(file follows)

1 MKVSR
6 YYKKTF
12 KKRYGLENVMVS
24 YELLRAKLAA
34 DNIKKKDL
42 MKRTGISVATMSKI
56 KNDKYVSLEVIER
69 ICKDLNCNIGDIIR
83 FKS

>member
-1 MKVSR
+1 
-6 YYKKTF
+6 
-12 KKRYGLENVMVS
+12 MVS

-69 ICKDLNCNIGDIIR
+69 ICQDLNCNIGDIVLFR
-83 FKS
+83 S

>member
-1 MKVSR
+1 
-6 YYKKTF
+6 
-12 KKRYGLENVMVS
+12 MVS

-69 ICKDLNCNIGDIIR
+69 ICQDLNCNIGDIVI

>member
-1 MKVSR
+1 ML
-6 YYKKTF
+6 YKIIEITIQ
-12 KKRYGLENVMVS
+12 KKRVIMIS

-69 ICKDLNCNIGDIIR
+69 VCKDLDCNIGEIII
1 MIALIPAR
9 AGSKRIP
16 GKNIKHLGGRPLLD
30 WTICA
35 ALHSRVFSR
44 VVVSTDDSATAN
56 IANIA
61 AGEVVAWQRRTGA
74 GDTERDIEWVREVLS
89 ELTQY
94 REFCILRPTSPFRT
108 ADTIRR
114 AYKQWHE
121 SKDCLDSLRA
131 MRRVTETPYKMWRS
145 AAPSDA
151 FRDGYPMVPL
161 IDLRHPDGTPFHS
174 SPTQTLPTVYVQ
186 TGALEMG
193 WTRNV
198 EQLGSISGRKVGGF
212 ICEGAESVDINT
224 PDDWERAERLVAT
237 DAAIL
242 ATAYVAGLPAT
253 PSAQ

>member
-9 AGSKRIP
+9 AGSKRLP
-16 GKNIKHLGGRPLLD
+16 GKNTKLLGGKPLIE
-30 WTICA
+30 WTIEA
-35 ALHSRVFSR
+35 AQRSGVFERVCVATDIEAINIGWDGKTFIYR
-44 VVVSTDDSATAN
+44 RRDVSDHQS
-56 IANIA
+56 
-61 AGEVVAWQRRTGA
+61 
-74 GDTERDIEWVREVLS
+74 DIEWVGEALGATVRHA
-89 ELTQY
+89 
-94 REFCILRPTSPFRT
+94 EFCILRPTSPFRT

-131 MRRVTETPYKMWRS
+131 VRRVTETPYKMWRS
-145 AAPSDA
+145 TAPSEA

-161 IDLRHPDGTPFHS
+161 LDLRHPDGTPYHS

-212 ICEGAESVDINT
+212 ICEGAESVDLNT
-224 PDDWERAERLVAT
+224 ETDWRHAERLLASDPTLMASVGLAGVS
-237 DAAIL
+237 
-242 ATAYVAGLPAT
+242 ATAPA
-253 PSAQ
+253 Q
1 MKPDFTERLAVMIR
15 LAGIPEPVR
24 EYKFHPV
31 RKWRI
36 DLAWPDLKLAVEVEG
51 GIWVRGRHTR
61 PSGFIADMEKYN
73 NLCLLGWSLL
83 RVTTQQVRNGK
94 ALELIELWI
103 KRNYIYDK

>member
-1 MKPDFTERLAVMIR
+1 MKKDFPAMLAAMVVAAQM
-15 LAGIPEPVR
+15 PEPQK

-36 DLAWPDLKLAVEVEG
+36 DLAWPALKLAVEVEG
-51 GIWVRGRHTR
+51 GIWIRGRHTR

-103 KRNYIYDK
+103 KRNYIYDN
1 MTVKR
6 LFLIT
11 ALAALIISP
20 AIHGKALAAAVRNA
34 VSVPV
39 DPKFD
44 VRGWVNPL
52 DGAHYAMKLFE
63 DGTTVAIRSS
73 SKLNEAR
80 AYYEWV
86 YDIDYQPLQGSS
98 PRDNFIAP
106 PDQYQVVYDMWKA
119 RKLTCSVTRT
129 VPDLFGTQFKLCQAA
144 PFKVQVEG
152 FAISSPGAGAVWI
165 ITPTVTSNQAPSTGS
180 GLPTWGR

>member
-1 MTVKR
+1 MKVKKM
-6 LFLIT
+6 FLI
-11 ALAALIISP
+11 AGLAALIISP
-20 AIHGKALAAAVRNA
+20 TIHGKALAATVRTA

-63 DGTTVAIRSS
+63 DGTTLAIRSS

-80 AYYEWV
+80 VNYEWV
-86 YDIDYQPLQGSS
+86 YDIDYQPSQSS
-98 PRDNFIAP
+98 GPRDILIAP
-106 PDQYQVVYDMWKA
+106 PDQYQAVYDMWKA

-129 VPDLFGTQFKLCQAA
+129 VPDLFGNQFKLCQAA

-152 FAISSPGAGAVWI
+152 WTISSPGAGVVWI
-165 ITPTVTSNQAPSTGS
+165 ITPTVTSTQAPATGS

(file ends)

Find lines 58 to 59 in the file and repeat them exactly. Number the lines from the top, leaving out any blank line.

186 TGALEMG
193 WTRNV